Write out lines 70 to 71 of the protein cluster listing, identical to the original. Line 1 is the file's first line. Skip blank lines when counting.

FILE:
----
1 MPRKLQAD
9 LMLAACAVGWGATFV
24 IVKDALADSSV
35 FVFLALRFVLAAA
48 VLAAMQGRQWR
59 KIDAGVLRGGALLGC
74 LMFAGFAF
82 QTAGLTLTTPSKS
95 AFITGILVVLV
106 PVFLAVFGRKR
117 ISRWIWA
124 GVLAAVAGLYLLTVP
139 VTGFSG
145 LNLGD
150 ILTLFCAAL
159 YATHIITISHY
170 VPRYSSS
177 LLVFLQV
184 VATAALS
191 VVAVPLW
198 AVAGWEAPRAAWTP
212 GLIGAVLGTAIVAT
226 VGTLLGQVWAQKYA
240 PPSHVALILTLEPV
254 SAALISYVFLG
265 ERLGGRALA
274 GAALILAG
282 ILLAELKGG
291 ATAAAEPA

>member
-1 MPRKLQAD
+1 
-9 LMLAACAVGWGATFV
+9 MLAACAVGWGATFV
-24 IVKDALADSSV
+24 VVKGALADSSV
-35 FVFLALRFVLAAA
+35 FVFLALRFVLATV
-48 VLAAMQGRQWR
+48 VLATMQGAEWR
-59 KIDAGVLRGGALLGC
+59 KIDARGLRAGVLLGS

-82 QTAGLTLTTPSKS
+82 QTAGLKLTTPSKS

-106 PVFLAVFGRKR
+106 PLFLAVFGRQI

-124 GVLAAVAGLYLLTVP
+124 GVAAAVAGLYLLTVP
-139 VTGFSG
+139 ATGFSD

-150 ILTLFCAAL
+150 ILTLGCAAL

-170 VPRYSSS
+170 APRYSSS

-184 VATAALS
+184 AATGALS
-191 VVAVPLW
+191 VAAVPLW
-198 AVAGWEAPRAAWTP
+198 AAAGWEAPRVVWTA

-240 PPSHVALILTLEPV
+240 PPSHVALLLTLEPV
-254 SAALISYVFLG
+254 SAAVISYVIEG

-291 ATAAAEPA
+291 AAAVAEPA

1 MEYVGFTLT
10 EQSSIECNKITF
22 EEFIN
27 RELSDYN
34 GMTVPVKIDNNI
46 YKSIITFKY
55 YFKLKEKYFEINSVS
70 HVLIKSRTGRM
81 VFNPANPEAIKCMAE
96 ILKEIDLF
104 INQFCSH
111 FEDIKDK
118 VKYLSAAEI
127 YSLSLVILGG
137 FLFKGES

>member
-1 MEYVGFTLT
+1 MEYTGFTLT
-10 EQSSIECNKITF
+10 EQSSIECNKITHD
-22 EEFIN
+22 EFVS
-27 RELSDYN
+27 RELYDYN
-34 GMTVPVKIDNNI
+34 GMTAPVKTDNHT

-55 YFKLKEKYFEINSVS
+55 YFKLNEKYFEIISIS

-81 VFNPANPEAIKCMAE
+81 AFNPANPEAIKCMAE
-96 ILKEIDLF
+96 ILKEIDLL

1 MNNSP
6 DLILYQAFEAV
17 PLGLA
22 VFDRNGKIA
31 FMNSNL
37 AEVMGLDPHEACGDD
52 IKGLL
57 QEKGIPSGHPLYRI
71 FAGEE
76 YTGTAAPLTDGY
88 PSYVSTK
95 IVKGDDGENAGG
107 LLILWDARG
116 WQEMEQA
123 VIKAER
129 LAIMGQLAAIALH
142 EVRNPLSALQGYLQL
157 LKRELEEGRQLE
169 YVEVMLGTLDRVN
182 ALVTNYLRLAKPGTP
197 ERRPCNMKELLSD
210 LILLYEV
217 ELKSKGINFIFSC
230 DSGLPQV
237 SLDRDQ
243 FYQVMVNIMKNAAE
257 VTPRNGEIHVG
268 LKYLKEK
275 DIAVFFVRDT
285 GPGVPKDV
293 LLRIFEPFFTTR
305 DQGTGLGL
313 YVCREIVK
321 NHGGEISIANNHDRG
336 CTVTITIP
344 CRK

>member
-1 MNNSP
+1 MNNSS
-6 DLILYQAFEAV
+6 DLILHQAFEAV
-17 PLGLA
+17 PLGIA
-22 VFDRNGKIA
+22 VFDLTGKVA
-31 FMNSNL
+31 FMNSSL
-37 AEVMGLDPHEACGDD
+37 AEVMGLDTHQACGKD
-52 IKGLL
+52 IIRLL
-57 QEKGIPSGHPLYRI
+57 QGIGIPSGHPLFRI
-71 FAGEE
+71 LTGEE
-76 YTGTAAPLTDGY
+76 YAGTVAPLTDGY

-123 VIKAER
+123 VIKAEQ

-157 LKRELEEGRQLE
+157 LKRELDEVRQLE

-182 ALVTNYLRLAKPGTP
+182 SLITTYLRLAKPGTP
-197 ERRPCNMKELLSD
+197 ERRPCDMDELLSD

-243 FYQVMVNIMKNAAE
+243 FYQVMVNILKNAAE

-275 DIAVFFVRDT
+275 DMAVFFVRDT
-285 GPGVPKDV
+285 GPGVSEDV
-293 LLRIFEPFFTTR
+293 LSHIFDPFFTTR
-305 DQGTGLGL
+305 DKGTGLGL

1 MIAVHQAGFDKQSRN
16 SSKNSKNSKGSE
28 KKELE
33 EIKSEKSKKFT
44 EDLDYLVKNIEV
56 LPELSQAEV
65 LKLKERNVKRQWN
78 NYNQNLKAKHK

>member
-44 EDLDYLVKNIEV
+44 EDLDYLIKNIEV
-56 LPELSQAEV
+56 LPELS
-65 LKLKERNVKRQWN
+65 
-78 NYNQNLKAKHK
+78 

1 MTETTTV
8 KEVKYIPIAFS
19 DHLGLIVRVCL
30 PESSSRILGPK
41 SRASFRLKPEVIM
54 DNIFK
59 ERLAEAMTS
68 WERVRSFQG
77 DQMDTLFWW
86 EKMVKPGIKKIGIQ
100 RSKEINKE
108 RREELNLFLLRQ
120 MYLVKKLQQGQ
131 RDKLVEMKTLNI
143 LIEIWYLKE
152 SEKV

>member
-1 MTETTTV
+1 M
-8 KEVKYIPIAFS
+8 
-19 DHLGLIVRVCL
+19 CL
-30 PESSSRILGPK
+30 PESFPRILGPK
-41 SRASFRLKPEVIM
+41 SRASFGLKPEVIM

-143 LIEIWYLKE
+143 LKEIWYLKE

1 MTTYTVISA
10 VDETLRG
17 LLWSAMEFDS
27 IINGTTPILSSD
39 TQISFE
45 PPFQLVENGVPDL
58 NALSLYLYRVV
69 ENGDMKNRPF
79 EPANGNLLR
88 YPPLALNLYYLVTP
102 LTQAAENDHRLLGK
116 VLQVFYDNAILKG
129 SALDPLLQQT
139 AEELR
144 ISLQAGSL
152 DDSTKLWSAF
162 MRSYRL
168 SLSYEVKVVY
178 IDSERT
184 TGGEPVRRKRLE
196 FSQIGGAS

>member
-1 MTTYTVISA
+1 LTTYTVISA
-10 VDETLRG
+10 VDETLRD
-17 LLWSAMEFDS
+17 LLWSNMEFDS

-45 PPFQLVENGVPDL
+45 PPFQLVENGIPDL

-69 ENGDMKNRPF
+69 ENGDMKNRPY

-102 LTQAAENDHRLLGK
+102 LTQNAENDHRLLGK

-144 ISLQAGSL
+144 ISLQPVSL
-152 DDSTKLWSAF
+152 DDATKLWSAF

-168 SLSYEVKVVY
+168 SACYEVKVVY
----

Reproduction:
27 RELSDYN
34 GMTVPVKIDNNI